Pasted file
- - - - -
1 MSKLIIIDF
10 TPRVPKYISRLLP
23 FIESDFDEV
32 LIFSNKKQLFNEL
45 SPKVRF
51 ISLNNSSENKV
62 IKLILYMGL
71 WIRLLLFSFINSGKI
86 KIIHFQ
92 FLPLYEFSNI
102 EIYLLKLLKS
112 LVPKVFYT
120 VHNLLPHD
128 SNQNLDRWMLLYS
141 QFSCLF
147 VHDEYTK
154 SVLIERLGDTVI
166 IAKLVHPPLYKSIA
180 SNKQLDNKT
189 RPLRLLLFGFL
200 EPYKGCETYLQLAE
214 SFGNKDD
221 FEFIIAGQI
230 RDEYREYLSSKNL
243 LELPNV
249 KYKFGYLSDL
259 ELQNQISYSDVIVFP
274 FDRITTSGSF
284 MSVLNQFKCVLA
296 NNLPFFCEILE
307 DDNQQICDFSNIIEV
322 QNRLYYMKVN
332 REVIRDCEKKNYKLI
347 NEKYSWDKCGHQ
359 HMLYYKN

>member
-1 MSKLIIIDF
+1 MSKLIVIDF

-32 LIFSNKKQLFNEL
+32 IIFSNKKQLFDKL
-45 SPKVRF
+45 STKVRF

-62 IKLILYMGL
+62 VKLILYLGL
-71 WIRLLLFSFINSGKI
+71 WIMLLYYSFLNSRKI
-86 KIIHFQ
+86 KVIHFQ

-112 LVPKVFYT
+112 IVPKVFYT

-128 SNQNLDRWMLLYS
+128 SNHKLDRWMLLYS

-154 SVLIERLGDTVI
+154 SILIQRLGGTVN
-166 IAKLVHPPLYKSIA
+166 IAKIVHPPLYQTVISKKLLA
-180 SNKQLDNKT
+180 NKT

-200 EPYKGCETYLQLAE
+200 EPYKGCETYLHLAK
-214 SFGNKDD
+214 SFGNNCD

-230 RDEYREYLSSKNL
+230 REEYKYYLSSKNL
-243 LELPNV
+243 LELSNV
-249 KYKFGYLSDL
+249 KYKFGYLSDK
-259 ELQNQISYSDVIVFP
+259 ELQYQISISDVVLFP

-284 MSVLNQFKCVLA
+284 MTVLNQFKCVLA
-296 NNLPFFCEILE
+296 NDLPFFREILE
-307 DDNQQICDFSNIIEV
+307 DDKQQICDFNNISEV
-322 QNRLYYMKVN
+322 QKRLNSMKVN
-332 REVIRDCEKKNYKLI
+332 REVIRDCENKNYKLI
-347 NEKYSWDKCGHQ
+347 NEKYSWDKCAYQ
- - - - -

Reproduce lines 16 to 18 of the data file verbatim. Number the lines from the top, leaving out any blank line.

147 VHDEYTK
154 SVLIERLGDTVI
166 IAKLVHPPLYKSIA